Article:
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Pet Sins May 2004

The Three Hobbit Breeds

The Prologue to the LOTR contains this general description of Hobbits:

Their height is variable, ranging between two and four feet... Their faces were as a rule good-natured rather than beautiful, broad, bright-eyed, red-cheeked.

Tolkien divides the Hobbits into 3 'breeds': Harfoots, Stoors and Fallowhides. He describes them as follows:

The Harfoots were browner of skin, smaller, and shorter, and they were beardless... The Stoors were broader, heavier in build... The Fallohides were fairer of skin and also of hair, and they were taller and slimmer than the others...

Among the Hobbits, as among the Elves, the blondest race is the rarest - the Fallohides are described as "the least numerous" of Hobbits, and the Vanyar are "the smallest host" of the Elves.1 The similarities do not end here. The blond Vanyar are the pre-eminent race among the Elves (the King of the Vanyar is the overall lord of the whole Elvish race), and the Fallohides are natural leaders for the rest of Hobbit kind - "they were often found as leaders and chieftains among the clans of Harfoots or Stoors. Even in Bilbo's time the strong Fallohidish strain could still be noted among the greater families, such as the Tooks and the Masters of Buckland."2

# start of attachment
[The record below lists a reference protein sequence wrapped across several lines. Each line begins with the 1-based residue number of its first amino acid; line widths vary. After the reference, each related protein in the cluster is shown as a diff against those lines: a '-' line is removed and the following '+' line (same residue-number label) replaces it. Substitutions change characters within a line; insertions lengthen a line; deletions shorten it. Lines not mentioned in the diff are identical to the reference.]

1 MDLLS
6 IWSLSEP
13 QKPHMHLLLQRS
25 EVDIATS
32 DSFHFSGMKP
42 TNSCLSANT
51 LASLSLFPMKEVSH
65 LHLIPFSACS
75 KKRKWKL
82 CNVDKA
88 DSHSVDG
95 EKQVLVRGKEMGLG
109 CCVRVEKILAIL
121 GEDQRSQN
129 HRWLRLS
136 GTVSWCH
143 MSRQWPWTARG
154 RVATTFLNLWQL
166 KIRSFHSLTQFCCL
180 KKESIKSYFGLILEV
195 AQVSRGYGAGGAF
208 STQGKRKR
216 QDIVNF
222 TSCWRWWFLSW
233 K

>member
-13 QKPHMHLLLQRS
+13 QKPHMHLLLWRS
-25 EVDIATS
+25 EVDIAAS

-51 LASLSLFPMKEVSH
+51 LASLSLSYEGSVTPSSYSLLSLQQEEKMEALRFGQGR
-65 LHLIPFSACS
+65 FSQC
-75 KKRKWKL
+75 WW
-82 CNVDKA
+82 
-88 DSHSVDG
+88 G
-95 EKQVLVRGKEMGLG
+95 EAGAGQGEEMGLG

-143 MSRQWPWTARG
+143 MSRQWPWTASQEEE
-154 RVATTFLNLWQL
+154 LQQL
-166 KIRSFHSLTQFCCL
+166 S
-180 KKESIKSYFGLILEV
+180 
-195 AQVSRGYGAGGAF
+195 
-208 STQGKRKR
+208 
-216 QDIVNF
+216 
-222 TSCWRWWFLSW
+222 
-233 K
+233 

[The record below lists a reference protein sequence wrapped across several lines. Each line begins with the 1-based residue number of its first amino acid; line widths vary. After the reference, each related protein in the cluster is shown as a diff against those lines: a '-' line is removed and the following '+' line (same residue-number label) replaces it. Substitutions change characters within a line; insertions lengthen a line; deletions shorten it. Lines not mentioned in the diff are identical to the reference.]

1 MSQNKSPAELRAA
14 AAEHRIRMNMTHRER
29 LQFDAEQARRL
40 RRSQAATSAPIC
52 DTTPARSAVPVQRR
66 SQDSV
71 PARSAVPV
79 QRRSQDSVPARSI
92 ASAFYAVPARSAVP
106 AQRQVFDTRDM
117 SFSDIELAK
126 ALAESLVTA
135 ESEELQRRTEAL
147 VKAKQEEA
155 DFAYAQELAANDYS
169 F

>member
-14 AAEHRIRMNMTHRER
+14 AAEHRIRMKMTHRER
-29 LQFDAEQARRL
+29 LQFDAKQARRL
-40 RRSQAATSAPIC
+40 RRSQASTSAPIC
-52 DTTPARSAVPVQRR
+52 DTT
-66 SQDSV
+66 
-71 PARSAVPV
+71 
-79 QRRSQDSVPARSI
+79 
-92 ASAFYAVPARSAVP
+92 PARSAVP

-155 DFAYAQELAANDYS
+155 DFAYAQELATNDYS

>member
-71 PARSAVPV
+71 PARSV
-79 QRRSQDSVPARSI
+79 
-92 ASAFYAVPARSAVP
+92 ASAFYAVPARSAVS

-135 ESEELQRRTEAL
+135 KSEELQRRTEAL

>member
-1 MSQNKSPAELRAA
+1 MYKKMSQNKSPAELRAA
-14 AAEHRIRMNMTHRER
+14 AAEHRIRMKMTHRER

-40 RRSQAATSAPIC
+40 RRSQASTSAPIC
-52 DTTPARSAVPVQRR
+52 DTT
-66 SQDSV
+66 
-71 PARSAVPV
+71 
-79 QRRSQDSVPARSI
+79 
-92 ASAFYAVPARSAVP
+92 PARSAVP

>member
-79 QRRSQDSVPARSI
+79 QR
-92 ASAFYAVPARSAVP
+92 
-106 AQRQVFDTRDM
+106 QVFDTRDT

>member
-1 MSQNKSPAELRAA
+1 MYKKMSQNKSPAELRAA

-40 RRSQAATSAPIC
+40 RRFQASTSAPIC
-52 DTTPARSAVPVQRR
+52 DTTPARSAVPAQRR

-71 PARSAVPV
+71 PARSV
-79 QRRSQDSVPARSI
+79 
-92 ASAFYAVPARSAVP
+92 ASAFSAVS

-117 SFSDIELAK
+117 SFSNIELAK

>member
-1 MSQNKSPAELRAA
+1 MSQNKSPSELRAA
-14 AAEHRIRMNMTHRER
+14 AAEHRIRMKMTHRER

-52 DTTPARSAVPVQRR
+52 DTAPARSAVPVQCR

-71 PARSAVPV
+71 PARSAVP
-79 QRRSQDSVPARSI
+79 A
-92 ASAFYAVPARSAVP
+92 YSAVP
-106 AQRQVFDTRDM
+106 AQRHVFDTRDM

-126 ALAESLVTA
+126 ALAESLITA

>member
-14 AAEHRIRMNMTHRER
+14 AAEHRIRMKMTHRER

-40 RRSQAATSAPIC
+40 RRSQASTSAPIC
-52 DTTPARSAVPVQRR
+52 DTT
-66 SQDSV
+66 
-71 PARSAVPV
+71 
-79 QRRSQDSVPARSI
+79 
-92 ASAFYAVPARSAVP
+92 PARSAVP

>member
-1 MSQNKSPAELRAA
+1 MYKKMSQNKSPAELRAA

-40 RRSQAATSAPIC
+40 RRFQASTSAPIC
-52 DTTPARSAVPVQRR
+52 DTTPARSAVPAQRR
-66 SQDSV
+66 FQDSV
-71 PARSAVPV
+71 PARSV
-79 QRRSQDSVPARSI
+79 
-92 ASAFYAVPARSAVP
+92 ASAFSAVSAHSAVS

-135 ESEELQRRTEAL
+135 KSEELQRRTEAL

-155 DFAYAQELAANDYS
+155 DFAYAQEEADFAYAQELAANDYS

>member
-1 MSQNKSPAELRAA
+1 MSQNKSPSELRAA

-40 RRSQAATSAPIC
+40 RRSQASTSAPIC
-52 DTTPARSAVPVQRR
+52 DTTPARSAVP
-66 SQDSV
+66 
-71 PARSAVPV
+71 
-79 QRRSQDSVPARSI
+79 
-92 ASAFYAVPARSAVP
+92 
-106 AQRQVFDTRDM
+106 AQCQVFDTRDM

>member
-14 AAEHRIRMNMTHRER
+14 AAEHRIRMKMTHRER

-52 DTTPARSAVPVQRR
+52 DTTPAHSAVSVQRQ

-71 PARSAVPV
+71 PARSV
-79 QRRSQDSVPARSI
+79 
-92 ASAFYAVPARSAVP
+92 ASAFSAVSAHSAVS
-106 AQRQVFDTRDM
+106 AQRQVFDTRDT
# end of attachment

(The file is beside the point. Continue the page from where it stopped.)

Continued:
Some readers of British descent have commented that Tolkien seems to be stuck on the old English ideas of hereditary nobility. But LOTR's recurring themes of blood-inherent leadership traits, whether positive or negative, suggest "biology=destiny", which is the underpining of modern racism, not traditional classism. Traditional European ideas of 'blue-blooded' nobility are not based on biology - after all, commoners could gain noble titles through distinguished service to the ruling class, and even 'racial' outsiders such as Jews could become nobles if they abandoned their heritage and adopted the mainstream lifestyle, i.e. convert to Christianity. So there is more at work in LOTR than traditional English classism. It is quite possible that biological racism, which rose to prominence in the modern age, might have a role in shaping Middle Earth.


Notes:

1. LOTR, p3 and The Silmarillion, p53
2. LOTR, p3 and The Silmarillion, p53